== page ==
International Marketing

Some people perceive international marketing to be invasive and intrusive into the target country, while others consider it a necessity in order to affordably spread ideas and culture all over the world. This essay advocates global marketing but cautions that it must be employed respectfully. Both sides of the argument shall be discussed in more detail below.

On the one hand, it is true that international marketing can be seen as invasive. Indeed, lately, international brands have gained a significant share of local markets, putting small local producers in danger. In the fashion industry, brands such as Bershka, Pull and Bear and Zara can be found in almost every mall in the world. Since the arrival of these brands in Romania, fewer people are buying from the Romanian hand-made producers, who cannot compete with the low prices of these brands. The closure of domestic enterprise could easily be perceived as cultural erosion from the perspective of the native people.

On the other hand, others emphasize the advantages of this type of marketing. They see the opportunity for culture sharing and open-mindness. In fact, the products made in one country carry with them the culture of the originating country. For instance, in the 1980’s, Coca-cola, an American brand, became prevalent in Europe. Notwithstanding the fact that it was only a soda, it brought to Europe the “American Dream”. For French people, it was a way of tasting the American culture. This exposure to foreign cultures at no cost would have been impossible before international marketing.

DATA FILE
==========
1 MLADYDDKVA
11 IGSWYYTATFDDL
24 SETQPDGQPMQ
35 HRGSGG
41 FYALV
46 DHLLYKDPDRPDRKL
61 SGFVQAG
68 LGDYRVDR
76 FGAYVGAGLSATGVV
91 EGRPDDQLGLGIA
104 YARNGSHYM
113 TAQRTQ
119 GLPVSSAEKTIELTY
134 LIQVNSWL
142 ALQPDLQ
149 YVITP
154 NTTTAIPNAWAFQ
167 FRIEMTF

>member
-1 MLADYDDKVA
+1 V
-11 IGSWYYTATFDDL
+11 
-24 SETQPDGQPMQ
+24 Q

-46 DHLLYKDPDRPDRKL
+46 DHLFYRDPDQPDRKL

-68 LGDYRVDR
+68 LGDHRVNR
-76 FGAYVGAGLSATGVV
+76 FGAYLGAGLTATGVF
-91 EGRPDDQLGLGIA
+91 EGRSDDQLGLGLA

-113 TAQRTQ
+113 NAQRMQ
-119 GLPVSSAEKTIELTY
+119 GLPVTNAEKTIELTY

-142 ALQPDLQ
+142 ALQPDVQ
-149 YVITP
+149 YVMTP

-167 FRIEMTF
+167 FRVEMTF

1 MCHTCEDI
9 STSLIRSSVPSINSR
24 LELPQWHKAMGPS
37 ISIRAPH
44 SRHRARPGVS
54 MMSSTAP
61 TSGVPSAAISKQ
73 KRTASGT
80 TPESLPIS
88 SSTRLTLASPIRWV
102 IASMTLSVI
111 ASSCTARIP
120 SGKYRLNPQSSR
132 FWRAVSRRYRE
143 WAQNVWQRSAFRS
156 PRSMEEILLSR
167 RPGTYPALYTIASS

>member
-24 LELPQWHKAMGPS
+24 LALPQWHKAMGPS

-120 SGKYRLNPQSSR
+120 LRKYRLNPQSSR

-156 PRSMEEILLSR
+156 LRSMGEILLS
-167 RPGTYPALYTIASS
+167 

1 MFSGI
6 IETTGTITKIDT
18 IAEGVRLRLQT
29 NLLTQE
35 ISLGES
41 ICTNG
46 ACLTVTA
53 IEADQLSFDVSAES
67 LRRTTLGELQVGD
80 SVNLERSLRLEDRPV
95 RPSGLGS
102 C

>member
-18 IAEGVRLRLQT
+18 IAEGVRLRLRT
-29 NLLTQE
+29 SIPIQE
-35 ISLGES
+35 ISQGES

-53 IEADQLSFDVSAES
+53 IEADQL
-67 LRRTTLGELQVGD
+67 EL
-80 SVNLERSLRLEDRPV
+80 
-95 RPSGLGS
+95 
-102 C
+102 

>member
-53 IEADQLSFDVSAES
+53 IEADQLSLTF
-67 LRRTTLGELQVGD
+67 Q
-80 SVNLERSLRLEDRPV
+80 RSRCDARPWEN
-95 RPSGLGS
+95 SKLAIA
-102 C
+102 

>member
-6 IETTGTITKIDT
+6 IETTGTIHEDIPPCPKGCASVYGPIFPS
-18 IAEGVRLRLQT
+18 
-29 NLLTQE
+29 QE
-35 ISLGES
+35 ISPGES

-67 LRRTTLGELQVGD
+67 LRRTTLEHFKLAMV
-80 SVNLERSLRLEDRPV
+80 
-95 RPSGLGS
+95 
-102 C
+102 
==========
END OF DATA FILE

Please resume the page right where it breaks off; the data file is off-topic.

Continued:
To sum up, international marketing has its downsides, as the global brands can sometimes endanger local businesses. But in the meantime, it is a way of sharing our culture around the globe and by doing so, discovering new mindsets or ways of living on a day-to-day basis.


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